Tuesday, October 21, 2014

Words Are Weapons


I love it when a show or a movie that I watch somehow correlates with how I view professional wrestling. By now, most of you who read my columns understand that I take a bit more of the positive perspective approach to creative criticism. This, however, is not always the case and a movie that I watched with my wife the other day – Chef – struck a nerve with me. We viewed the film expecting to be entertained by an out-of-the-box story, which it delivered excellently as I do recommend seeing the film. Inside that 114 minute span, the main character (Jon Favreau) delivered a statement to the critic (Oliver Platt) who scrutinized his work earlier in the film:

"You robbed me of my pride, of my career, of my dignity… And I know people like you, you don’t usually care about that kind of thing. But you should know it hurts people like me, because we’re really trying."

This statement alone does not describe the film, but it does surmise the opinion I feel when reading some of the commentary floating around on the dirtsheets. I am guilty in this regard, as far too often have I allowed snap judgments to shape my view of a product. Choosing to focus on pessimistic thoughts often defeats the purpose of what I truly set out to do when I make critical comments:  to explain what I feel would be a better choice. However, as I've matured I am now able to understand that what I find bland to my palate, others might enjoy with a remarkable amount of fervor. It boils down to the outlook we choose to view it from, seeing as how the common denominator in the equation is the product shown on television.

With that being said, I have discovered a nice little nugget after last week’s Impact. When The Wolves announced an 8-team tournament for the #1 contender’s spot to their titles, I quickly observed a trend on Twitter, with fans claiming "They don’t have 8 other tag teams; they’ll just randomly pair a bunch of wrestlers." I accepted the challenge to name 8 tag teams in hopes of making a fan eat their hat – they claimed they’d do so if anyone could name enough teams – and did just that with an ease that even a super fan like myself wasn’t anticipating.

The names that popped into my head were easily linked because of the creative team making ties between the wrestlers, without intertwining stories in a way to feel convoluted. A pairing of Samuel Shaw and Gunner in this tournament makes sense as they have been aligned for quite some time, even if they are teasing tension in their friendship. A few potential candidates, Bram and Magnus have been associated since Bram first appeared on television, even if we’ve seen both men on their own as of late. The idea of Melendez/Anderson was explained by the introduction and subsequent story told for Melendez. This tournament doesn’t feel like a hodgepodge of random pairings, and the credit goes to Dave Lagana and Matt Conway for how they have been using talent in storylines over the past 6-12 months.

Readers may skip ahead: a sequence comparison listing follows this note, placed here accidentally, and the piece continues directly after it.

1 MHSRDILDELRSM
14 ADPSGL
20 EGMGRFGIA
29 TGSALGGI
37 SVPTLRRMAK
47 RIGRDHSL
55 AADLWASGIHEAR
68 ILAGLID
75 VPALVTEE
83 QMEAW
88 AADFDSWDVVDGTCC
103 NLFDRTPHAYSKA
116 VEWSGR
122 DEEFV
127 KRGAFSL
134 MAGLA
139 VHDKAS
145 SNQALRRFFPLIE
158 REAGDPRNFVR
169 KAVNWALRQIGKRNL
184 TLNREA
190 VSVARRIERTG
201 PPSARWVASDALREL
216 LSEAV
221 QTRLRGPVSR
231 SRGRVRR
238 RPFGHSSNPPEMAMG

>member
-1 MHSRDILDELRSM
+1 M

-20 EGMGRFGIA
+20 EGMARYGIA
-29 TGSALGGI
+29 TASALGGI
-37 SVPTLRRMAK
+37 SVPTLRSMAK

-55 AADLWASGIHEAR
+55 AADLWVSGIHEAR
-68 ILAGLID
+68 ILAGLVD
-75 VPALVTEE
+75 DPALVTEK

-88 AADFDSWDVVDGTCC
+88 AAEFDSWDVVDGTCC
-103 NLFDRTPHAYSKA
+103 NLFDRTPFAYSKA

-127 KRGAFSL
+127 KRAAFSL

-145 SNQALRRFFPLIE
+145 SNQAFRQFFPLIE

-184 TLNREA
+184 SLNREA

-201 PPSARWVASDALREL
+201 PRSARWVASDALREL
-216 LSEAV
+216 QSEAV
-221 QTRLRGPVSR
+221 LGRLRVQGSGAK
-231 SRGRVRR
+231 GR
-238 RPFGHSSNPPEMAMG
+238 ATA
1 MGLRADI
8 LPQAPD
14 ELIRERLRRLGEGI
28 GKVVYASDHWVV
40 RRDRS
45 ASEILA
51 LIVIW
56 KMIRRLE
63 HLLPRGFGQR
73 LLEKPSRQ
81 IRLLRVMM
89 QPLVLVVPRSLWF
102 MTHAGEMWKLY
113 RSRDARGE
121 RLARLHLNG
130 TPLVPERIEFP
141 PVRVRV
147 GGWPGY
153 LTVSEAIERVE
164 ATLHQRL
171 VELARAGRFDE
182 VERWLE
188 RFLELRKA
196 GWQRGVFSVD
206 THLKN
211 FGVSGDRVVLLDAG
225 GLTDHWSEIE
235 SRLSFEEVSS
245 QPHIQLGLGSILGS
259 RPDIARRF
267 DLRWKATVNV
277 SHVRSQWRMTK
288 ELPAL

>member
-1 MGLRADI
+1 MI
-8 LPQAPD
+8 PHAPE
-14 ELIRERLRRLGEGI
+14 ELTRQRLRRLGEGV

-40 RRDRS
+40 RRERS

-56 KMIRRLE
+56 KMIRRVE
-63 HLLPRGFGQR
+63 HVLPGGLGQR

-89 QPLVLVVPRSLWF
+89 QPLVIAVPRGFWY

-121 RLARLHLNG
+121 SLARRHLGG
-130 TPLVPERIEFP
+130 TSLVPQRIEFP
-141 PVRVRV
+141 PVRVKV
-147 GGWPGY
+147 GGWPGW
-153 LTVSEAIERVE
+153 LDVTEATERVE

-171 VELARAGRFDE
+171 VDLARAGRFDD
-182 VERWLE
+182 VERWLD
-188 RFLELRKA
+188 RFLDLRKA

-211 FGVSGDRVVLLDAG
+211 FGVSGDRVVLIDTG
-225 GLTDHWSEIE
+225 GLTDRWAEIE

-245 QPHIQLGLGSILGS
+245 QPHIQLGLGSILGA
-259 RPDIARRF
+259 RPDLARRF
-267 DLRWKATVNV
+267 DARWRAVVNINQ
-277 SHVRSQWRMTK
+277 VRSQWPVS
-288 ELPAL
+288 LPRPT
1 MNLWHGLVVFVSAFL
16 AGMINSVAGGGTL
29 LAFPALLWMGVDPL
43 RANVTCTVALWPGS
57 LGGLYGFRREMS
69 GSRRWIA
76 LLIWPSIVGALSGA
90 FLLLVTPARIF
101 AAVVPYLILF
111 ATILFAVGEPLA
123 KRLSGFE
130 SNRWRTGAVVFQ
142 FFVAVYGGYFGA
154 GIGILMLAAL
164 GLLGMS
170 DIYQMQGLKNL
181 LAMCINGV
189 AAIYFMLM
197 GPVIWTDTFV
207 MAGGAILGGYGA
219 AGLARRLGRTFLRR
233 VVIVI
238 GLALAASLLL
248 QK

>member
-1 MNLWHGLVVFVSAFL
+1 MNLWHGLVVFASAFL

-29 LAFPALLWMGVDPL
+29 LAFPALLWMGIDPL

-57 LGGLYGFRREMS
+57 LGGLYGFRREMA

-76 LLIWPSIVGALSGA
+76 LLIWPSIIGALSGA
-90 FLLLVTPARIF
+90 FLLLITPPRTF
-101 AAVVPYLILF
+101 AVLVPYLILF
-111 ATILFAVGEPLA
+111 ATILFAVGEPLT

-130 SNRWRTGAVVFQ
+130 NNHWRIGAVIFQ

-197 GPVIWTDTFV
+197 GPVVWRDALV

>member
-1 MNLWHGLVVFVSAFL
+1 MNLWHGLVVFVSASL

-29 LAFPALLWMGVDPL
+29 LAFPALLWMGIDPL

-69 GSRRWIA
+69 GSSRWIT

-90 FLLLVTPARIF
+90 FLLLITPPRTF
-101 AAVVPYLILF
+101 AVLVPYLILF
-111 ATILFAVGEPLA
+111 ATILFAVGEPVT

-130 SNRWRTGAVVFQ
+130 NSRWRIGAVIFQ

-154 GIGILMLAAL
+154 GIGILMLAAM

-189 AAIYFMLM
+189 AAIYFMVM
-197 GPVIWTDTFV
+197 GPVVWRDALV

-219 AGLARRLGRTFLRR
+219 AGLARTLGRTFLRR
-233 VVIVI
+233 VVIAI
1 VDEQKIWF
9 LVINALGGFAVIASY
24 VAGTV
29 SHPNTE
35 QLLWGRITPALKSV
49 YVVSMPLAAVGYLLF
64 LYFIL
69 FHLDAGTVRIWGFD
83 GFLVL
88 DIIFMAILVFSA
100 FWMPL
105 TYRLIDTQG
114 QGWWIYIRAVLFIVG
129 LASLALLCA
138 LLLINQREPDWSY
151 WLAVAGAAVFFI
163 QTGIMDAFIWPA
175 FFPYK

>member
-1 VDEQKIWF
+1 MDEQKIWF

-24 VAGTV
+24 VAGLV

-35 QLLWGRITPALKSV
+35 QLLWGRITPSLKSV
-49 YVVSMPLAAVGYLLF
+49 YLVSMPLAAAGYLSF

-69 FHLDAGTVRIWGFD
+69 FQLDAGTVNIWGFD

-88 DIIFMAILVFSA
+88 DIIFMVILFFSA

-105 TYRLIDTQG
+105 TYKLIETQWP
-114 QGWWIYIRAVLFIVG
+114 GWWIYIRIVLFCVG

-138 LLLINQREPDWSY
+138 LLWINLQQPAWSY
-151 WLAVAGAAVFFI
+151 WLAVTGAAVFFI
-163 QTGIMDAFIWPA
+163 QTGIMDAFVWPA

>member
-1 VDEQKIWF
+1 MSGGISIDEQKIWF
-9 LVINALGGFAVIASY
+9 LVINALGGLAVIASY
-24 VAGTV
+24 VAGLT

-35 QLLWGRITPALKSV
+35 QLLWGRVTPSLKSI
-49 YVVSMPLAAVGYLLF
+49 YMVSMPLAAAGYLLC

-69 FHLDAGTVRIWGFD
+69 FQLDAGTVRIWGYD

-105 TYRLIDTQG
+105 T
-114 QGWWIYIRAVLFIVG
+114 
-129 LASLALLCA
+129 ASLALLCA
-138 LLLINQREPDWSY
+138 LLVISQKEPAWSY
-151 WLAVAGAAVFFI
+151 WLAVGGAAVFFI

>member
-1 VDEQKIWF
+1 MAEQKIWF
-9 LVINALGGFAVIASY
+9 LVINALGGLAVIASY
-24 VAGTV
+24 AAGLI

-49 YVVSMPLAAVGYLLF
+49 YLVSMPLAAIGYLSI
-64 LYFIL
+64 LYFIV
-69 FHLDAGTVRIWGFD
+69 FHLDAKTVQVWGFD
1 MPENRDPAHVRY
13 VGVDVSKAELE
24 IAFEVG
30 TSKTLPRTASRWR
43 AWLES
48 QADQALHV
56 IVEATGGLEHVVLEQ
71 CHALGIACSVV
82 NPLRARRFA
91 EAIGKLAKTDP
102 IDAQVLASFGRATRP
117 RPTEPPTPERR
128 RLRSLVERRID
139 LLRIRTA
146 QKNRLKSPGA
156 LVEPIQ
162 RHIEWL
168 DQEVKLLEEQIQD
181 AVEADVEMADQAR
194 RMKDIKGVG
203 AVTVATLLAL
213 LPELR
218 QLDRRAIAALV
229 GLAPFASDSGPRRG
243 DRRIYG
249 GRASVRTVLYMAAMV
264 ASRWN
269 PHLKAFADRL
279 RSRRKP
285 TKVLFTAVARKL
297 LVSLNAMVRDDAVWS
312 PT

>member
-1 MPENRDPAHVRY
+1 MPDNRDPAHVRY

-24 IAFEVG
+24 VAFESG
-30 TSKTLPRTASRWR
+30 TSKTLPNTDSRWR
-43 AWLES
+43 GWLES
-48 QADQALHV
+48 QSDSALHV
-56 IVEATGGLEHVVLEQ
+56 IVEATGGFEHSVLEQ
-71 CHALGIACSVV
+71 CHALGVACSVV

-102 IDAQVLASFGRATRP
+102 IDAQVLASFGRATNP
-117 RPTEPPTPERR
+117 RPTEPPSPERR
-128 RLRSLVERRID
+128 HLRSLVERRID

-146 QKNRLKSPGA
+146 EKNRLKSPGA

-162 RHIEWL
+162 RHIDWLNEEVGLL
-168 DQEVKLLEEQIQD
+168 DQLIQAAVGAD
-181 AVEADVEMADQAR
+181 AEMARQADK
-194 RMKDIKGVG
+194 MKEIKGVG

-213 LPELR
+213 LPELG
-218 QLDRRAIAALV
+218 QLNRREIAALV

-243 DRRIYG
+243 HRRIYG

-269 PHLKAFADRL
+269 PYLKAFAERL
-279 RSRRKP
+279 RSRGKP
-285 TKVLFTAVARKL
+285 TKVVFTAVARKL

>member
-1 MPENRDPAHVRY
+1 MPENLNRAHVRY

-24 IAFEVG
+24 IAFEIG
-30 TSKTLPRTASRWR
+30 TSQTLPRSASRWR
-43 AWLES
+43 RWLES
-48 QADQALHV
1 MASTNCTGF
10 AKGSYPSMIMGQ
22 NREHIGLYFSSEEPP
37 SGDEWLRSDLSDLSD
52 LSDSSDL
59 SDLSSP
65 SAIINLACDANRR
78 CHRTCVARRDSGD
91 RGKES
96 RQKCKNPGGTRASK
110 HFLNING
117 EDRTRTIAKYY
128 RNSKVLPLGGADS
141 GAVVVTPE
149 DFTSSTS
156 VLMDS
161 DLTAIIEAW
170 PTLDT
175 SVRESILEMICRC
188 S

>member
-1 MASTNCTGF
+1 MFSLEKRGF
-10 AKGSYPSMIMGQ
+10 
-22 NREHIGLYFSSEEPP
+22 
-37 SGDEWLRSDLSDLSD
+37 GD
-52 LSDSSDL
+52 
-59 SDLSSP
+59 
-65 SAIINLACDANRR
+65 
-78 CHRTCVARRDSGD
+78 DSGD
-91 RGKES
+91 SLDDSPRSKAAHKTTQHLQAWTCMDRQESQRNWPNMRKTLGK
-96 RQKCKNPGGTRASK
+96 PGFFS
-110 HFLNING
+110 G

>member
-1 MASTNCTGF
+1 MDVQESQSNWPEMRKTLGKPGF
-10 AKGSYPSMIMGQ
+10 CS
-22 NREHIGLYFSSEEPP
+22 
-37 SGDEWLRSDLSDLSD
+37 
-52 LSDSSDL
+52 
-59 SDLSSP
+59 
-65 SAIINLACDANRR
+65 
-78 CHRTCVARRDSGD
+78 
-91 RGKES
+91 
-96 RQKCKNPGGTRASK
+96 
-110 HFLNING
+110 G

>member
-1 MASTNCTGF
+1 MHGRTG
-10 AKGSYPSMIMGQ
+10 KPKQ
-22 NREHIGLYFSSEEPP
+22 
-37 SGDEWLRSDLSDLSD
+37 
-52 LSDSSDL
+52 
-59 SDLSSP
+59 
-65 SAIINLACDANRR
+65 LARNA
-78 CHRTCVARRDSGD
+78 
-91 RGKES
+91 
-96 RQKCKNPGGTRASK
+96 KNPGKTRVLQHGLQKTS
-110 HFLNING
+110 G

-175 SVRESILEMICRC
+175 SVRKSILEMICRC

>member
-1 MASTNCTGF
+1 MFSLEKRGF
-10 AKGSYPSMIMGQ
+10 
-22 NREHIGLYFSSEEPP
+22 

Many of you are probably thinking, "What does your opening rant have to do with the tag team tournament?" Inside the movie, Chef Carl Casper explained to the critic that the food he prepared the evening of the review was a menu made by the owner of the restaurant. Finding a balance between what roles a character (the chef) might want to present versus the creative direction (the owner) of an entire show is not an easy accomplishment. Sometimes, compromises must be made for the sake of the show.

For those that called for EC3 to be given the title and shown for 60 minutes on Impact, you must consider how it affects other stories. The fall of Dixie Carter, the organic build to EC3’s persona, and even the rise of Rockstar Spud might have been limited by pushing EC3 straight to the title. Worse, he might have been included with this fatuous idea thrown about for so long with TNA – that they immediately strap WWE rejects, which would be a discredit to the talents of the man portraying EC3.

Mr. Anderson had an interview with Chuck Carroll in August. Carroll stated in the article that TNA is asking for suggestions from the talent, and that the wrestlers have been given the green light to pitch new storyline ideas to the writers. The creative staff writing stories for various characters and receiving input for ideas from those who created these characters is something that excited me. Admittedly, I am unaware if this was already occurring, but for me it is the concoction that might inspire that next big storyline for TNA.

Having the talent who feel that they are doing what they enjoy, whilst having the creative team interpret the overall direction might just breed new and fresh ideas heading into 2015. I'm excited for what's next, and I want to thank every member of the Impact roster that busts their ass to entertain me every week.

I am not telling you that your opinions don't matter, nor am I saying that you shouldn’t voice your critiques of a product you enjoy. I am simply saying that before you make that "oh so clever" comment on Twitter or in your vLog on YouTube, you should consider that these people are human beings who experience human emotions, even if their characters are not "real." Hopefully that one guy on Twitter will tweet a few pictures while consuming his hat, and that each bite will remind him that even the self-ordained critics are subject to critique.


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